This is NOT a piece about abortion. I’ve been writing op-eds for 16 years and have thus far avoided that topic. I know what I think about it, and I’m sure you do too. Our views are probably pretty similar. And if they’re not, for purposes of this column, I don’t care. So before this gets hijacked off into yelling between opposing camps and belief flag planting, I repeat: this is NOT an essay about abortion.
This is about another mask being ripped off of politicians and the society that creates them, in terms of how they view the medical profession. Physicians are dispensable, we are optional, and if we can’t be enslaved, we can be cast off, destroyed, or sidestepped. Maine’s Governor Janet Mills has signed into law a bill that will go into effect in September, designed to widen the state’s access to abortions. The law will allow non-physicians, which is to say nurse practitioners, physician assistants, and certified midwives, which is to say LELT’s, to perform abortions. What was once considered a surgical procedure so potentially dangerous that had to be gotten out of back-alleys is now simple and safe enough to be performed by non-surgeons. “‘These health care professionals are trained in family planning, counseling and abortion procedures, the overwhelming majority of which are completed without complications, Mills said.” Apparently this follows a California law passed in 2013 that allows the same.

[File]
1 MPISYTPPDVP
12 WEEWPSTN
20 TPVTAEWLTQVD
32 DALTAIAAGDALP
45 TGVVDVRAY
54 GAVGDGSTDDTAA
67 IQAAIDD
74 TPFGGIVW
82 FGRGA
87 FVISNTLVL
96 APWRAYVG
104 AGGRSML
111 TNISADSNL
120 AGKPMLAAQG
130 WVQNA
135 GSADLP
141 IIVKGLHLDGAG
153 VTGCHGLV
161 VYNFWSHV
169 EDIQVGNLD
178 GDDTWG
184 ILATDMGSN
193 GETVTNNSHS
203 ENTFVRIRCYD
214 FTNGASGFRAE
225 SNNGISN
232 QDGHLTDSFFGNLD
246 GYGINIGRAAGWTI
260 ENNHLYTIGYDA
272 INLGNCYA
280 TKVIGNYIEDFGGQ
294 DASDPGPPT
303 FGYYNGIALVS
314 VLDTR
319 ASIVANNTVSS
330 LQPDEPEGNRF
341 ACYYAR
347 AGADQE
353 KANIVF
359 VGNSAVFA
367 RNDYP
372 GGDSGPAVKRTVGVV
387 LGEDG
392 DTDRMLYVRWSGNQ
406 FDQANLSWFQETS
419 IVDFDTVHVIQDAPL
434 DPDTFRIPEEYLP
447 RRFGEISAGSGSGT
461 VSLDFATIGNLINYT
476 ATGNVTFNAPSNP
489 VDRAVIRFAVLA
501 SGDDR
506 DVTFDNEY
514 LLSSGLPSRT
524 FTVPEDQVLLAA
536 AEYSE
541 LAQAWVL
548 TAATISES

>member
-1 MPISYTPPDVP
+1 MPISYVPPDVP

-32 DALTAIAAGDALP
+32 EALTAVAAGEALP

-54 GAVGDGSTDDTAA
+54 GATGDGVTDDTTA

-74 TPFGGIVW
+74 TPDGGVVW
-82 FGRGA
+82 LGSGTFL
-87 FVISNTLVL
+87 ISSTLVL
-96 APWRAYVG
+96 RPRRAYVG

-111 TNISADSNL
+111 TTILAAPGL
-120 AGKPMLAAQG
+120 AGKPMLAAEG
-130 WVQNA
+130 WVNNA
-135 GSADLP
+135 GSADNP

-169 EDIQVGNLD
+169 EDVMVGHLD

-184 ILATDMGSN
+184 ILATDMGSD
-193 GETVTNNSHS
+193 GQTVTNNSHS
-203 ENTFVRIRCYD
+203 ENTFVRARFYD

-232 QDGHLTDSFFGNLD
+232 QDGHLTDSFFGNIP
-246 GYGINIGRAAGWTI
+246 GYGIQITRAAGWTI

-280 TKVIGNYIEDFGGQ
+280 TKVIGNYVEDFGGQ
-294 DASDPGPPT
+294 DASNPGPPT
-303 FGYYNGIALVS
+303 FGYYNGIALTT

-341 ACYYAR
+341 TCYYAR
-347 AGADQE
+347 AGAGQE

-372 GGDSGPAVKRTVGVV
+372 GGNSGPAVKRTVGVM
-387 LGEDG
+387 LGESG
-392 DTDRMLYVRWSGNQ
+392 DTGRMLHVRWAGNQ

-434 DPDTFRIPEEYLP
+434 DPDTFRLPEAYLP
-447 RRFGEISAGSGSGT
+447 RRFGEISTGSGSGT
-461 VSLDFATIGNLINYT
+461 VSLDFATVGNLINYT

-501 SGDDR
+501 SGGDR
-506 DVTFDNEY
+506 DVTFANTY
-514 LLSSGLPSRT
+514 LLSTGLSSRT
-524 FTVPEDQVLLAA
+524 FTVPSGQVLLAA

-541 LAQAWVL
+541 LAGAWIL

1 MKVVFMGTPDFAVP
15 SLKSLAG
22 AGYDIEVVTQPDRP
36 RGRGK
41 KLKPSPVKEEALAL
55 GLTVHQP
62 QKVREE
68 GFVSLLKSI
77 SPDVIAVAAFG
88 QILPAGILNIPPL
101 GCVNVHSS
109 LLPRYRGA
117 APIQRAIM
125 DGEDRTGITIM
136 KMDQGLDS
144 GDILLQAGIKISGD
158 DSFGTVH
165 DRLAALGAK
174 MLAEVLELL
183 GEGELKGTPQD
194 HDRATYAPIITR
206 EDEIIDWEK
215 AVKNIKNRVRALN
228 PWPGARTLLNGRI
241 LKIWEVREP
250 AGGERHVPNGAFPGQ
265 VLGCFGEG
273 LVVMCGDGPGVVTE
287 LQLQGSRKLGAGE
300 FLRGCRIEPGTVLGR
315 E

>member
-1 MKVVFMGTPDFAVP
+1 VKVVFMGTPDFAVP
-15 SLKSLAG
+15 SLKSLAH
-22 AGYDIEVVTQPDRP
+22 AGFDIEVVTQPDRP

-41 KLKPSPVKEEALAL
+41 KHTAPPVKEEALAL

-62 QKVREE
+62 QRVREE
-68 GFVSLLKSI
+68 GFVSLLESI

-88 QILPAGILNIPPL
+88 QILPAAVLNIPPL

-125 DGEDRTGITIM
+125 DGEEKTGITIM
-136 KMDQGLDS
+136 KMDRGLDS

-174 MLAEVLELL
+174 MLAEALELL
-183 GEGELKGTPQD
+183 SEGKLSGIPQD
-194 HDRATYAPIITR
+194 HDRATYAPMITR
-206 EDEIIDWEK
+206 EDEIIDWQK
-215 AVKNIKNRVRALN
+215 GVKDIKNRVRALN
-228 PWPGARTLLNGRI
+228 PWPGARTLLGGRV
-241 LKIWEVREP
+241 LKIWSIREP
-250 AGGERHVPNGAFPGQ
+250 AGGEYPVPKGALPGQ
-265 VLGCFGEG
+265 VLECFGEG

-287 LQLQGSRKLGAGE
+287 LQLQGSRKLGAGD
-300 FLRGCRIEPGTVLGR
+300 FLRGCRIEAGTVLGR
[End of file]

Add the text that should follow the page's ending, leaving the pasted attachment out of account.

The bill stipulates expanded authorization based on proper training. But a state that just elevated non-physicians to surgeons should have no trouble moving the goalposts as the nor’easters dictate.
“This law will allow women to receive the care they need from a provider they trust and eliminate the financial and logistical hurdles they face today”, says Maine House Speaker Sara Gideon.
So cheaper, faster, and presumably happier. Sepsis should only be a problem if 911 is dialed, and then the OB/GYN can fix things right up because hey, that’s what they’re trained to do. And as access to trained orthopedists diminishes, it should be no trouble or concern for well-trained ortho PA’s to do routine hip replacements. A sharp NP who has been at the cardiologist’s side for a few years should know the right meds, and hell, pushing dye through a catheter isn’t really that hard.
Medical students worried about paying back student loans should invest in CVS stock, which is going to skyrocket when LASIK and other routine surgeries are authorized in the Minute Clinics.